Soldering Aluminium Sheets: What Steps Should You Follow?

Aluminium sheets are the best material for making facades.  Their elegant look and ductility mean that they are both functional and easy to work with. When doing, you will need to bond the sheets together, and soldering is a good way to do this. The process involves heating the right sections of the aluminium sheets and joining them with a filler material (solder). With the right tools at hand, soldering is a straightforward technique that you can carry out yourself. The following are the steps you need to follow when soldering your aluminium sheets:

Clean the Metal Sheets

The secret to having structurally sound bonds is ensuring that the solder has optimal contact with materials you are bonding. Any dirt, grime and reside that stands between them will weaken the bond. Therefore, you should start by cleaning the surface of the aluminium sheets using a clean rag. You can apply a grease remover or cleaning solvent to remove oils before you start soldering.

Position the Aluminium Sheets

Wear a set of protective gloves and glasses before you start the actual soldering process. A long-sleeved shirt is also preferable to protect you from the sparks produced when joining the sheets. Thereafter, you can ask a friend to help you position the aluminium sheets by holding them together in readiness for the solder. You can also clamp the sheets together with an appropriate clamp available in a local welding accessory store near you.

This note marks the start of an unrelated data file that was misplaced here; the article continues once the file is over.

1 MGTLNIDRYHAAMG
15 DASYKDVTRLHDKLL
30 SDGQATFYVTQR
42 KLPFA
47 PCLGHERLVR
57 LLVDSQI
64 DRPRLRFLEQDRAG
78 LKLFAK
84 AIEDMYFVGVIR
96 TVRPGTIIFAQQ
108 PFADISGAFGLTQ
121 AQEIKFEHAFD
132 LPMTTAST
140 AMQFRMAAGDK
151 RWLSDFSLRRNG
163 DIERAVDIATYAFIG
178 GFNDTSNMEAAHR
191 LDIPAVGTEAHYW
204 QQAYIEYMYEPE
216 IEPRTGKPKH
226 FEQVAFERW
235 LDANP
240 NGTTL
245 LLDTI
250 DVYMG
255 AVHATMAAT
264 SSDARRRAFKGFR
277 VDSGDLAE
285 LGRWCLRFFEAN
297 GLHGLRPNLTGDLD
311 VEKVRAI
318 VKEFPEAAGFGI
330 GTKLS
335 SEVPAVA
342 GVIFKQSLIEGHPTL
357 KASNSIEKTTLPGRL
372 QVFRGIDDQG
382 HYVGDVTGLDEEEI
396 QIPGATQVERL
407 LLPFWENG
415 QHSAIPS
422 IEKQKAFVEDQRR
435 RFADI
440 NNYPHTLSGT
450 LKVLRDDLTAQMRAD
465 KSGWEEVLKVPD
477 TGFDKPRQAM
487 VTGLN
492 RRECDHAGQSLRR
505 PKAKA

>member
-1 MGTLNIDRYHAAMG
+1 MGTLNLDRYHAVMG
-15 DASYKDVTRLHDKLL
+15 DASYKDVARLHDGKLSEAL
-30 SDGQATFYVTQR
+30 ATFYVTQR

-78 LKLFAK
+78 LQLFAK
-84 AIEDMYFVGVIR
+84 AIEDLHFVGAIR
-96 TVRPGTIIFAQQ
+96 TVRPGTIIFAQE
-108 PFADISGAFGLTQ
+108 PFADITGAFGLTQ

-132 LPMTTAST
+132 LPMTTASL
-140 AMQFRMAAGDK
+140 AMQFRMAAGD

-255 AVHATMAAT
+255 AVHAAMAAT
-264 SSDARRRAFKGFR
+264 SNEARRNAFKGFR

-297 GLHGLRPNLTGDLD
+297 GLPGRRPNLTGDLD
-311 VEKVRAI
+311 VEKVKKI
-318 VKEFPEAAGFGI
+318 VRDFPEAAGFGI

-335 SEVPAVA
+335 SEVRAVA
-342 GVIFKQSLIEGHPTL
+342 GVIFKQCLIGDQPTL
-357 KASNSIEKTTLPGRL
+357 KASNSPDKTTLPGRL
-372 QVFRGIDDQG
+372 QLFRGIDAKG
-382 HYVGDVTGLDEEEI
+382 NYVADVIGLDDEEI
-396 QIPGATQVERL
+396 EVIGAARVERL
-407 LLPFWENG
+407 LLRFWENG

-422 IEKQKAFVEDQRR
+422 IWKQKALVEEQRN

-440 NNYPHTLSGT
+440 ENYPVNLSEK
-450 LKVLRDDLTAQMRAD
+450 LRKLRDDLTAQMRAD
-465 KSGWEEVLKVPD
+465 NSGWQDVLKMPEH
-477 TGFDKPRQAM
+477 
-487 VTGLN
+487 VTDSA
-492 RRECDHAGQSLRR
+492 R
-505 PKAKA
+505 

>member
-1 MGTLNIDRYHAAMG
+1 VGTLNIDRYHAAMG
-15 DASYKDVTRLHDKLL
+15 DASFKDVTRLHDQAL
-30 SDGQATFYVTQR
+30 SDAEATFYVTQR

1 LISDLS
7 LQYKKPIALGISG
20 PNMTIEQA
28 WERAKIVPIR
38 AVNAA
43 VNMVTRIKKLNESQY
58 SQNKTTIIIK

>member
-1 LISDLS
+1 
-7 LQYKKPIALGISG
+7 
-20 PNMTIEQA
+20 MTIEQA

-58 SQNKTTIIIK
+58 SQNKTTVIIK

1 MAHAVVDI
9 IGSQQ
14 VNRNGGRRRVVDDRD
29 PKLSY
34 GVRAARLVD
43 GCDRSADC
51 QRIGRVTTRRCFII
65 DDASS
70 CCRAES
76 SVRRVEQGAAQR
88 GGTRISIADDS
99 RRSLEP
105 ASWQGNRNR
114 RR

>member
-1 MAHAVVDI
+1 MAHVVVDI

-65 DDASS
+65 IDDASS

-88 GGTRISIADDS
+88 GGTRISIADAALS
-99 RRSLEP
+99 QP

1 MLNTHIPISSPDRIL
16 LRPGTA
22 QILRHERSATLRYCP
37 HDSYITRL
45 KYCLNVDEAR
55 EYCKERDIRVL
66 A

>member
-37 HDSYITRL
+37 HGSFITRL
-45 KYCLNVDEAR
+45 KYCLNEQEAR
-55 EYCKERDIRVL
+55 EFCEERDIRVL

Flux the Area You Want to Bond

When the sheets are in position, you need to apply flux before for the best bonding results. Flux refers to a chemical used to treat metal surface to facilitate melting and prevent oxidation when heated. If you do not apply flux, you will use too much heat to melt the aluminium sheets. Additionally, the absence of flux will cause the metal to react with oxygen and form metal oxides, which are not ideal for a soldered bond.

Heat the Aluminium Sheets

Hold the solder or filler material against the two clumped sheets and heat the area with a welder's torch. For a home project, a portable welder's torch will do because will not be soldering materials on a large, commercial scale. You need to be keen on the way you heat the area. The torch should not be held directly against the filler material. Hold them a few inches apart such that the solder material seeps into the joint gradually and solidifies.